Hot Dogs and Frankfurters


Hot dogs remind us of summer, baseball games, back yard cookouts and picnics in the park. On the other hand we serve hot dogs year around when we want a quick lunch or week night dinner. Hot dogs and their variations cook quickly and are adaptable to many recipes.

We have the German immigrants to thank for introducing the hot dog or frankfurter to the Americas in the 19th century. The hot dog is a variation of the German wienerwurst. The immigrants brought along other old world sausages as well including the popular bratwurst.

Food historians say sausage is one of the oldest processed foods. Several cities in Germany, including Frankfurt-am-Main, claim to have invented the frankfurter. Its true origin is lost in history.

Sometime in the 1970s a woman’s magazine ran an article about hot dogs. They showed how to form them into different shapes to add variety to a meal. Sort of strange but I saved it anyway.  About the only cuts I’ve ever made to hot dogs is to cut them almost in half lengthwise and then flatten them before frying. That works well for sandwiches.

Boiled Hot Dogs

Well, not really boiled but simmered. Bring a few inches of water to a boil in a sauce pan. Lower the heat to simmer and drop in the hot dogs. Put on the pan lid and simmer the hot dogs for about 7 to 10 minutes. Remove the cooked hot dogs with tongs.

Pan Fried Hot Dogs

A good method for hot dog sandwiches on standard sandwich bread. Kids like these because they are similar to grilled hot dogs but can be done inside. Cut the hot dogs almost all the way through lengthwise. This allows you to maximize the surface that will brown. Heat a tablespoon or so of butter, bacon grease, vegetable oil or shortening in a frying pan. When the fat is hot add the hot dogs, cut side down and cook until as browned as you’d like then turn over and brown the other side. Put on bread with ketchup, mustard, mayo, pickle relish or your favorite condiments. A slice of cheese melted on top is a great addition.

If you value your pans don’t let the kids cook these. Maybe it was only a thing with my kids but they were into blackened hot dogs. The problem was that usually blackened the pan as well.

Hot Dogs and Kraut

Make enough mashed potatoes for the number of people you are going to serve. Open a can of kraut and pour into a deep pan. Add a half to a full can of water. I use Bavarian style kraut that is slightly sweet and has caraway seeds. Heat the kraut to boiling and lower the heat to simmer. Add the hot dogs. Put a lid on the pan and simmer until the hot dogs are done, about 7 to 10 minutes. Serve the kraut over the mashed potatoes with the hot dogs along side. Put dark German mustard, ketchup or horseradish sauce on the table so people can add their own condiments.

Kid Friendly Mac and Cheese

Fix a box of cheap mac and cheese following the directions on the box. Set aside. In a large frying pan heat some butter or vegetable oil. Cut four or more hot dogs crosswise into thin rounds. Chop ¼ of an onion. Chop about ½ of a green pepper or add ½ cup of broccoli or other green vegetable. Put the cut up hot dogs and the vegetables in the hot oil and sauté until the hot dogs are browned and the vegetables are almost tender. Stir in 1 can of cream of tomato soup. Add a little water to thin. Pour over the mac and cheese and stir well to blend. Heat until warmed through or pour into a baking dish and bake in a 350 degree F. oven for 30 minutes. Slices of cheese can be added to the top as soon as the baking dish is removed from the oven.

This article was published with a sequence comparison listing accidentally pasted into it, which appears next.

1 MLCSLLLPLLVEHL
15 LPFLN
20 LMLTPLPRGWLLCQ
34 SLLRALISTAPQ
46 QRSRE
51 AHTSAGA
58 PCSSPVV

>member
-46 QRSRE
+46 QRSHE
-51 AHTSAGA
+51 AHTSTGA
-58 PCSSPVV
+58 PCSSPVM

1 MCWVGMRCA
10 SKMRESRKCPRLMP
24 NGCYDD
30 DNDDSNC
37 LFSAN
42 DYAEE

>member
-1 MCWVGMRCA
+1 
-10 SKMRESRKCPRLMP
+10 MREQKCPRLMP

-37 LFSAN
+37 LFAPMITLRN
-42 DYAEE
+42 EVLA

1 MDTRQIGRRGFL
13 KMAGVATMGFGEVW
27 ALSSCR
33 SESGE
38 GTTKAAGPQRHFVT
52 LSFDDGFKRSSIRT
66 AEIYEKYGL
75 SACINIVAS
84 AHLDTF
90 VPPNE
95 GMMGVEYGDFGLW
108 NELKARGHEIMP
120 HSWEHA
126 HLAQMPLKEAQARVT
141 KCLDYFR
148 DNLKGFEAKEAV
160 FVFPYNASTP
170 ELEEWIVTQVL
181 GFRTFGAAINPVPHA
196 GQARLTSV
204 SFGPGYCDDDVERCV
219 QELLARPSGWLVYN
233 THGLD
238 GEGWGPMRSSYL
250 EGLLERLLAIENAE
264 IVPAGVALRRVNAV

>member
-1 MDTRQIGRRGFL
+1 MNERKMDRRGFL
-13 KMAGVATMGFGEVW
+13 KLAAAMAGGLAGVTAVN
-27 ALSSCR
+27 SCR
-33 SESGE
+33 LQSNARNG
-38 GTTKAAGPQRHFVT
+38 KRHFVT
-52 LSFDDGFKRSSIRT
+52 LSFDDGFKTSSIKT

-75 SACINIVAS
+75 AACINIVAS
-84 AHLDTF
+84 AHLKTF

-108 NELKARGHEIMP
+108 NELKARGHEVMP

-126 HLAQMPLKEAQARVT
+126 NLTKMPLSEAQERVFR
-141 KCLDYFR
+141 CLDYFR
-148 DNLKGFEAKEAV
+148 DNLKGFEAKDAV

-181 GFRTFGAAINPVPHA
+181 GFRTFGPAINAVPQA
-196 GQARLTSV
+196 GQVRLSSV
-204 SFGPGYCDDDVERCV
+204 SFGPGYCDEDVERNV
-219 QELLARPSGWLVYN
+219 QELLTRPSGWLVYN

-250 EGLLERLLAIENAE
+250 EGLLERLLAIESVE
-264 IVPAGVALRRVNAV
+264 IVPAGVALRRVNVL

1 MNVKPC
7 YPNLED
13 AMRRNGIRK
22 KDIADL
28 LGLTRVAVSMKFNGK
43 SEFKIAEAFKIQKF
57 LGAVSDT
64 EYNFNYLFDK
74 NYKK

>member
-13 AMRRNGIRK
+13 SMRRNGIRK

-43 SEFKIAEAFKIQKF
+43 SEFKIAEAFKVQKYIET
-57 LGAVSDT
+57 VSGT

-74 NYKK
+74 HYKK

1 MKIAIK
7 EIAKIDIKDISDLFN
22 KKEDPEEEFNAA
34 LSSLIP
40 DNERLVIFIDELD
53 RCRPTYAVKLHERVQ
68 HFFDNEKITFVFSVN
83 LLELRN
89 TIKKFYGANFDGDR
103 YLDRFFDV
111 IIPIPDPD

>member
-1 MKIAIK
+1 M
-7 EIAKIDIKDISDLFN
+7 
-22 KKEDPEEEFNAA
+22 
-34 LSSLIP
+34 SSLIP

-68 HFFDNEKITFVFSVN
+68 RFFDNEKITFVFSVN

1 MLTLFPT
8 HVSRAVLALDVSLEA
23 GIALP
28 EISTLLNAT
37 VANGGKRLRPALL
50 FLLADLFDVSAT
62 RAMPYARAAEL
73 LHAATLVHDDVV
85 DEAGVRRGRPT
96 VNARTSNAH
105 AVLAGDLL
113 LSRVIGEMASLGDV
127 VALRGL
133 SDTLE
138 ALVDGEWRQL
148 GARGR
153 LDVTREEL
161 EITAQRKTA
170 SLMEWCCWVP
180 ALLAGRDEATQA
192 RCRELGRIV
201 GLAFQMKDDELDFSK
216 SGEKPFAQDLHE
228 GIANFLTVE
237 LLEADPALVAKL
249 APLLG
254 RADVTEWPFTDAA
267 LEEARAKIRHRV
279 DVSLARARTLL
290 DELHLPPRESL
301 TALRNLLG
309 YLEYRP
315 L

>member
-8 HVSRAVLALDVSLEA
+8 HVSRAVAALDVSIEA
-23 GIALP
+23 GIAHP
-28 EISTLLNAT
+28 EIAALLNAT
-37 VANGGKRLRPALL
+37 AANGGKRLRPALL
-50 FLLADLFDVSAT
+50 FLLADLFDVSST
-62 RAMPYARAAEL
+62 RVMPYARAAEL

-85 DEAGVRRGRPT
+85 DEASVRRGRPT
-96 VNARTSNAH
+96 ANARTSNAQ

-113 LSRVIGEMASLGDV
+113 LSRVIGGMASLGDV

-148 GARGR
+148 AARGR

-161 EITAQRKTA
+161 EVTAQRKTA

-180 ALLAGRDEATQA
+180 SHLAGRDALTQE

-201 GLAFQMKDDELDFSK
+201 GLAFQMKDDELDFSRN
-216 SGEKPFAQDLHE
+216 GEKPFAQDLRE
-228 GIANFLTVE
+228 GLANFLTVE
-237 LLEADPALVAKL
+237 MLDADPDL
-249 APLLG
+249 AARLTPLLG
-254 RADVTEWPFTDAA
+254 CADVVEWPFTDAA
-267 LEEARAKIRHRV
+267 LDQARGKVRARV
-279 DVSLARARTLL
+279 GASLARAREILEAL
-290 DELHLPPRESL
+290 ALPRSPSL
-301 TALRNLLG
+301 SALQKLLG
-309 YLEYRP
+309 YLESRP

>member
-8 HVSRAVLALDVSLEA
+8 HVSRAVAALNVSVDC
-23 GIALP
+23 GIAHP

Hot Dog Soup

Heat a couple tablespoons of butter in a sauce pan. Slice or dice a few hot dogs, either leftover or not. Dice a few tablespoons of onion or add a couple teaspoons of minced dry onion or onion powder later. Add a cup of cooked leftover vegetables. After the hot dogs are browned add and stir in a can of your favorite soup along with a can of water. Some good canned soups to use include bean, tomato, celery, or onion.

Hot Dogs and Potatoes

Use a box of scalloped potatoes and prepare according to the box directions. Once it is in the baking dish stir in at least 1 cup of frozen vegetables, such as mixed, broccoli, Brussels sprouts, cauliflower or whatever you have on hand. Add about ¼ cup of diced onion. Put the hot dogs on top of the mixture, pushing them down a bit into the vegetables and liquid. Cover and bake according to the box directions. Remove the cover and add grated cheese to the top during the last few minutes of cooking if desired.

Corn Dogs

Use your favorite cornbread recipe and do not add as much liquid. Pour into a deep glass or cup. Heat vegetable oil in a deep pan or in a fryer. Use pop sickle sticks and insert into the hot dogs. Dip the hot dogs in flour and then into the cornmeal batter. Fry until the cornbread coating is browned. Allow to cool about ten minutes before serving.

Notes

Polish sausages can be used in the same way as hot dogs.

Buy hot dogs when they are on sale. Divide and freeze in portions the right size for one meal.

If you are tired of standard ketchup experiment by adding seasonings and spices to a cup of commercial ketchup. Store in a jar in the refrigerator.

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About dwittopinions

A great grandmother living in the middle of the United States. My interests include art, needlework, reading, history, politics, and cooking.
This entry was posted in Dinner, Food, Food History, Lunch, Main Dishes, Pasta, Recipes, Sandwiches, Soup, Vegetables and tagged , , , , , , , , , , . Bookmark the permalink.

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